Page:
An organization of Virginia service station operators wants to head off a projected doubling of the 2 percent regional gasoline sales tax, contending it shortchanges the statewide highway program while benefiting the Metro transit system.

James Heizer, executive director of the Virginia Gasoline Retailers Association, told a Richmond news conference that motor fuel sales in the five affected Northern Virginia jurisdictions in the first five months of 1981 were down 7.3 percent from the same period last year, compared with a 2.7 percent statewide decline.

A similar downward trend in the 1980 fiscal year resulted in a $2.4 million absolute loss of state highway revenue even though it produced $9.6 million to support Metro, Heizer said. He said many Virginians apparently are buying gasoline cheaper in Maryland or the District of Columbia.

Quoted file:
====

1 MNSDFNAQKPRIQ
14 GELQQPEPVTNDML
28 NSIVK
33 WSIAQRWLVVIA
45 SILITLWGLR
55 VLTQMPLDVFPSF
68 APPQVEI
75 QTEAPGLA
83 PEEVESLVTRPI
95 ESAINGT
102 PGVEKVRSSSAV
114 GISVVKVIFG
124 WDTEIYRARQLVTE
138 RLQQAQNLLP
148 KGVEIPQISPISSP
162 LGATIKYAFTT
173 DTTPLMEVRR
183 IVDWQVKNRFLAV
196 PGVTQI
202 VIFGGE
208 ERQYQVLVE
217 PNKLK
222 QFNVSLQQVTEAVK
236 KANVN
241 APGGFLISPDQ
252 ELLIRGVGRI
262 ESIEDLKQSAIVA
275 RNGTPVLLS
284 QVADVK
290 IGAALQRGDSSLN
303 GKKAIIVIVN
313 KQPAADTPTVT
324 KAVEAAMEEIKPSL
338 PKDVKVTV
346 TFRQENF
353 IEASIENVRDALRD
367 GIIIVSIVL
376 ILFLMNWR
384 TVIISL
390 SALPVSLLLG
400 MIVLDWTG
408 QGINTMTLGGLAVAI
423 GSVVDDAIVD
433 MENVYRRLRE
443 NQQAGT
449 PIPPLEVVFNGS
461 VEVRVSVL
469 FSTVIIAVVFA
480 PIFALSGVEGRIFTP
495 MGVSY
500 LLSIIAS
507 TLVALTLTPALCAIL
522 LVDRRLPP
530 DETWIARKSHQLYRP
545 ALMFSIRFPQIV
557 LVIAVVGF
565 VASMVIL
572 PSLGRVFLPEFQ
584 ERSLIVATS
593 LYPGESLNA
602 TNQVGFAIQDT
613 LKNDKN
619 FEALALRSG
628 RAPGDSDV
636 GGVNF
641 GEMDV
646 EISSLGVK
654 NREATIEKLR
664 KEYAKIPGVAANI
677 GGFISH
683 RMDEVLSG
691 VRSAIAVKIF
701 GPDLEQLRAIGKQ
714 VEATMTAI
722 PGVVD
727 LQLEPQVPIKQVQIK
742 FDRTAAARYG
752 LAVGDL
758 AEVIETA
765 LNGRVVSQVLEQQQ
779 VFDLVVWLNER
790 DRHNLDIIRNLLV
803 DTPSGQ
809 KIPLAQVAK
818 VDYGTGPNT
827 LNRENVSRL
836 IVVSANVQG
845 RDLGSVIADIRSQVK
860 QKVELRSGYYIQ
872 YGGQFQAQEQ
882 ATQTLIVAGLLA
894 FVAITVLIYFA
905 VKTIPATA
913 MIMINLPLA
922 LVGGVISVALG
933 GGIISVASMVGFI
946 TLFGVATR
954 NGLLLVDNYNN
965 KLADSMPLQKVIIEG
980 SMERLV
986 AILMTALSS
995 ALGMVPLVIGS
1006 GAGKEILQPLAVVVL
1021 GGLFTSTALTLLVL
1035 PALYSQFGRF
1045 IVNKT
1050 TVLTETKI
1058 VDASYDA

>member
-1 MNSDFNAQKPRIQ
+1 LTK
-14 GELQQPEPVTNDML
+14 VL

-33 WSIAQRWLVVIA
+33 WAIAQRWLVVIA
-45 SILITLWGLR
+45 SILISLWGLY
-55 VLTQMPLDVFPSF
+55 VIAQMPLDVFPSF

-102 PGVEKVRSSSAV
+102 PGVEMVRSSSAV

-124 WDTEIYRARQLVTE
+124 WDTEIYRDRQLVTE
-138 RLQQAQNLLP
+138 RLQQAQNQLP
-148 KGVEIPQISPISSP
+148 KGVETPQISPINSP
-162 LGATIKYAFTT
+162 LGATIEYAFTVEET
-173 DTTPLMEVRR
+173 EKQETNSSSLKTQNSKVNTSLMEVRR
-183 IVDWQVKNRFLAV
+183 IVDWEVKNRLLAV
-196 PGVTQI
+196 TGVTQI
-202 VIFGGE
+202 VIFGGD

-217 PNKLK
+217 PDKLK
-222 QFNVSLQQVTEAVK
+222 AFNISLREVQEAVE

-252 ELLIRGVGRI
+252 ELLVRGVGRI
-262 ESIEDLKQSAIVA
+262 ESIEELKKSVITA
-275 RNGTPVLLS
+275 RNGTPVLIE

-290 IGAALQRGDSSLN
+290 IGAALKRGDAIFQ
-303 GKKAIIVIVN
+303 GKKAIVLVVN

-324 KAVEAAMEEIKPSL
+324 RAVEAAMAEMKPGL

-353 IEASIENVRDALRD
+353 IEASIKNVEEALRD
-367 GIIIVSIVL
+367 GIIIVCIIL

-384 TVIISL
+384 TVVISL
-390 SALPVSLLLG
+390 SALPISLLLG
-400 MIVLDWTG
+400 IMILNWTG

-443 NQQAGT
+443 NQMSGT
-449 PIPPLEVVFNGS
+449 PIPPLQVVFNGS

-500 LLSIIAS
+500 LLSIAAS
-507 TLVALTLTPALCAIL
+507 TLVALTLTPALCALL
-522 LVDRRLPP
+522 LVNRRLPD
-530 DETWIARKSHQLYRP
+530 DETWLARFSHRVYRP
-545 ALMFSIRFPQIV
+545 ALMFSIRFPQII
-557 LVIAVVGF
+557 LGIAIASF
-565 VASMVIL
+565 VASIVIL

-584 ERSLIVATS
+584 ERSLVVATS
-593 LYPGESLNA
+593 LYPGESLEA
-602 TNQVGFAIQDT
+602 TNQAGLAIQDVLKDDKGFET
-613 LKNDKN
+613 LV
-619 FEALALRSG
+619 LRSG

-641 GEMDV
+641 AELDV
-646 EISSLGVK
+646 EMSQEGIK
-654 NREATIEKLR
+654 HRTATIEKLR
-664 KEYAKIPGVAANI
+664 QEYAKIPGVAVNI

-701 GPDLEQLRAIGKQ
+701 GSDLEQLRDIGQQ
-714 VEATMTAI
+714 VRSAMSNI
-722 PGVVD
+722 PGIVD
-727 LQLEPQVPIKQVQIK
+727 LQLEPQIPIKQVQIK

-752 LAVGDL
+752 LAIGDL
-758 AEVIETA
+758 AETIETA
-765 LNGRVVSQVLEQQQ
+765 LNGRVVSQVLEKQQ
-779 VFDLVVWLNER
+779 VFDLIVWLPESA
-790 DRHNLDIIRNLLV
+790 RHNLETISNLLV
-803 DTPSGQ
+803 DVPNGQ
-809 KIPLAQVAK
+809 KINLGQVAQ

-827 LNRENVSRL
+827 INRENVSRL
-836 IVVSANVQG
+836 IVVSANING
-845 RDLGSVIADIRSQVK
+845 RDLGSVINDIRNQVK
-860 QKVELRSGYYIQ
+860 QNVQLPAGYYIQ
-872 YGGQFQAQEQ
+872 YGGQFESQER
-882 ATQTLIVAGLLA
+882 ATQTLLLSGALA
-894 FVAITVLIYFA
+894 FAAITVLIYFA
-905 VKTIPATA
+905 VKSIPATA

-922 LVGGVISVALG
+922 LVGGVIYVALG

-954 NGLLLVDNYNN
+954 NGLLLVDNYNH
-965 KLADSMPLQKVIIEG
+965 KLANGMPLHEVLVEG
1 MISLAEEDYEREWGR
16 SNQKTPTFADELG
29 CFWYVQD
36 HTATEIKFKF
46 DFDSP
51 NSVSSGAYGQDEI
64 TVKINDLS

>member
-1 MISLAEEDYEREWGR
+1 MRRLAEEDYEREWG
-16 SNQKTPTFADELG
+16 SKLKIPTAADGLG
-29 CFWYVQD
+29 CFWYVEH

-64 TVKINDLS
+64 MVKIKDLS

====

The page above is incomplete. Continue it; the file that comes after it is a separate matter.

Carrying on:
While the financially hard-pressed Northern Virginia dealers would like to see a repeal of the present 2 percent regional tax, which translates to nearly 3 cents a gallon, Heizer acknowledged the chances are slim. "But, at the very least," he said, "I would hope the legislature would take action so the additional 2 percent won't take effect" as scheduled next July 2.

Joseph Alexander, Metro board chairman and a member of the Fairfax County Board of Supervisors, said a cutback of the gasoline sales tax would force the five jurisdictions to levy some other taxes to make up the difference. He said the jurisdictions are counting on the higher gasoline tax next year to produce the "stable and reliable source of revenue" required by federal law to pay the local share of Metro costs.

The tax is levied in Arlington and Fairfax counties and the cities of Alexandria, Fairfax and Falls Church.